HVAC License Idaho- How To Get Your Idaho HVAC License?

HVAC license Idaho

If you live in Idaho and are interested in becoming a professional HVAC technician, the first step is to obtain an Idaho HVAC license. Getting this license requires satisfying specific requirements that vary from state to state. This article provides an overview of what it takes to become a certified HVAC technician in the state of Idaho and how to apply for your license. We’ll also discuss why having an Idaho HVAC license is so important for anyone working in the field.

Who needs an HVAC license in Idaho?

In Idaho, anyone working as an HVAC contractor must possess a valid Idaho license. This ensures that the contractor is qualified and knowledgeable in providing safe and quality installation and repair services for residential and commercial HVAC systems.

An Idaho license can be obtained by taking an exam that tests knowledge of HVAC systems and safety practices. Upon completing the exam, an individual will receive an Idaho license ID number that must be displayed prominently on all business cards, websites, and other marketing materials. Additionally, the ID number must also be provided to customers upon request.

With an Idaho license, individuals can legally offer services as HVAC contractors in the state.

Types of HVAC licenses in Idaho?

In Idaho, there are three different kinds of HVAC licenses and registrations.

  1. Under the supervision and guidance of a qualified HVAC contractor, an HVAC apprentice registration authorizes the installation, modification, extension, repair, or alteration of HVAC systems.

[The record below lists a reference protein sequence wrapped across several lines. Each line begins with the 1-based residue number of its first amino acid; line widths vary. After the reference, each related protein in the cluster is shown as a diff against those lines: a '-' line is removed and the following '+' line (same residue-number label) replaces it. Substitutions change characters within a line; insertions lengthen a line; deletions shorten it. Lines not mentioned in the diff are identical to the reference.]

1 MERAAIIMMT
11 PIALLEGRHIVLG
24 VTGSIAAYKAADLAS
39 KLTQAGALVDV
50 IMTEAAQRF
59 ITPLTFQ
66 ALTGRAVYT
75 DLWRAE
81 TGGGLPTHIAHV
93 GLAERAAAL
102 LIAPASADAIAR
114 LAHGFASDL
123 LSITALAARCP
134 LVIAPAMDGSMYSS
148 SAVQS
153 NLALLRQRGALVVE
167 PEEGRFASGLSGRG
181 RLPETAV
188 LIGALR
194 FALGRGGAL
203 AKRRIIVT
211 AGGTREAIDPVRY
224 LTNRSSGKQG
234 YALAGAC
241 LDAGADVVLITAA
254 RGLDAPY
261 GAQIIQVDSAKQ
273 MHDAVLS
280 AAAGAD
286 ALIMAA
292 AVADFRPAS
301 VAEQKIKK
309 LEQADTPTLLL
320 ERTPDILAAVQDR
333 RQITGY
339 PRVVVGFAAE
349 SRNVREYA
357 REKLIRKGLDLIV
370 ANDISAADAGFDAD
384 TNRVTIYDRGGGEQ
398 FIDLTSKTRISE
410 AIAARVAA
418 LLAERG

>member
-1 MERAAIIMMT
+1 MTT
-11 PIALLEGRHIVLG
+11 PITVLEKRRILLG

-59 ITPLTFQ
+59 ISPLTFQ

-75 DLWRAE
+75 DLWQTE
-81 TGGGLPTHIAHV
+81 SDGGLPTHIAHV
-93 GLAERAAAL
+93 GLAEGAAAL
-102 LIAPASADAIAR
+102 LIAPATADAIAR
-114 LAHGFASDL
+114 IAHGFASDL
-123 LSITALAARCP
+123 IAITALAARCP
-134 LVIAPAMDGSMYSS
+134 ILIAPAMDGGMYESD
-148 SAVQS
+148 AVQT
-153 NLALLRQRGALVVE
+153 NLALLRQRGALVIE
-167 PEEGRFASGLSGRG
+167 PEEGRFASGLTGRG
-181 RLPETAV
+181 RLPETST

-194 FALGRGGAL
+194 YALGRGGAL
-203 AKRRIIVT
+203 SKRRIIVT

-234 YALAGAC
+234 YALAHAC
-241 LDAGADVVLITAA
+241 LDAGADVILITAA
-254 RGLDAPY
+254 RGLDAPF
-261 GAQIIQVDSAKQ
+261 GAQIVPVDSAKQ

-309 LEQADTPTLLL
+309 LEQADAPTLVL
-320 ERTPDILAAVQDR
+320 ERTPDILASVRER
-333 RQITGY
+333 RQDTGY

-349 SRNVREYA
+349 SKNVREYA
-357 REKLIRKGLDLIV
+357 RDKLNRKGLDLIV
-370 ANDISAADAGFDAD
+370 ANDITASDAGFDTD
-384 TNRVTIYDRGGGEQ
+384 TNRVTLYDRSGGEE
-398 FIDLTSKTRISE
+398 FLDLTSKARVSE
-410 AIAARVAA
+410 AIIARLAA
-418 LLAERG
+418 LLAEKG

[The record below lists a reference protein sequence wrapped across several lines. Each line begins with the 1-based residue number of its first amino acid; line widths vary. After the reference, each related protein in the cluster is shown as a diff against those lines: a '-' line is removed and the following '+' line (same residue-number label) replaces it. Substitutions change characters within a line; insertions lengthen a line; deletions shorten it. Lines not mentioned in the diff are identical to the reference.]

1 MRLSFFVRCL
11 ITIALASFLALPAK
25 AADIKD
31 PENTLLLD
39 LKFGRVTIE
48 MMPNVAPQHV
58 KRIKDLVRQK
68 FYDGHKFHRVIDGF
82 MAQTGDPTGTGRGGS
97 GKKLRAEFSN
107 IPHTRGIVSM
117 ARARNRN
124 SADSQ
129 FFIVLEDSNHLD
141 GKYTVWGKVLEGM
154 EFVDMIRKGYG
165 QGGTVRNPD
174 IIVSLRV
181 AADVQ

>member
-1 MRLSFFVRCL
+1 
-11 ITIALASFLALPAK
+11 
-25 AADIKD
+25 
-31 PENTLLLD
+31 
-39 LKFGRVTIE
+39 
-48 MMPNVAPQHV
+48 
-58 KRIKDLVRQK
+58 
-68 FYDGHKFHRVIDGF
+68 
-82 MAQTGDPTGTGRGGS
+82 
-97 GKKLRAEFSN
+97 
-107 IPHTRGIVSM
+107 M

2. With an HVAC journeyman license, you can install, modify, extend, repair, or otherwise alter HVAC systems yourself or under supervision. A certified HVAC contractor is in charge of this under their direction.
  3. A license for an HVAC contractor enables the unsupervised installation, maintenance, and repair of HVAC systems and gas-fired heating systems that need specialized venting or tubing.

Three specialty licenses are available for the above specialties.

  1. A Specialty HVAC Apprentice can perform the same work as a registered HVAC apprentice but in the designated specialties.
  2. A Specialty HVAC Journeyman can do the work of a licensed HVAC professional in the designated specialties.
  3. A Specialty HVAC Contractor can do the work of an HVAC technician and train and mentor apprentices and journeymen in specialty fields.

Before applying for a journeyman’s license, you must register as an apprentice and complete the requirements.

Licensing requirements for HVAC certification in Idaho

HVAC Apprentice

  • At least 18 years old;
  • Submit a licensing application that has been notarized.
  • A Social Security Number is required.
  • You need to provide a copy of your government-issued identification (passport, driver’s license, military ID).
  • There is a $10 registration charge.
  • Until you complete your four-year apprenticeship, you must renew your apprentice registration yearly and pay the $50 renewal fee.

HVAC Journeyman

  • A board-approved 4-year apprenticeship must be completed with at least 8,000 hours of work experience and 576 hours of classroom instruction. You will become a registered HVAC apprentice, making HVAC installations on the job under the supervision of an HVAC journeyman.
  • An HVAC apprentice who completes a full-time, academic-year HVAC training program may be eligible for credit for up to one year of work experience.
  • Send in a notarized application for a license.
  • You will need a Social Security Number.
  • A copy of your legal identification (Passport, Driver’s License, Military ID) is required.
  • The $35 application fee is due.
  • You will need to pay $75 to pass the exam as designated by the board.
  • Pay $75 annually to renew your license.

HVAC Contractor

  • The board must be satisfied with proof that the HVAC journeyman has been legally employed for at least 24 consecutive months.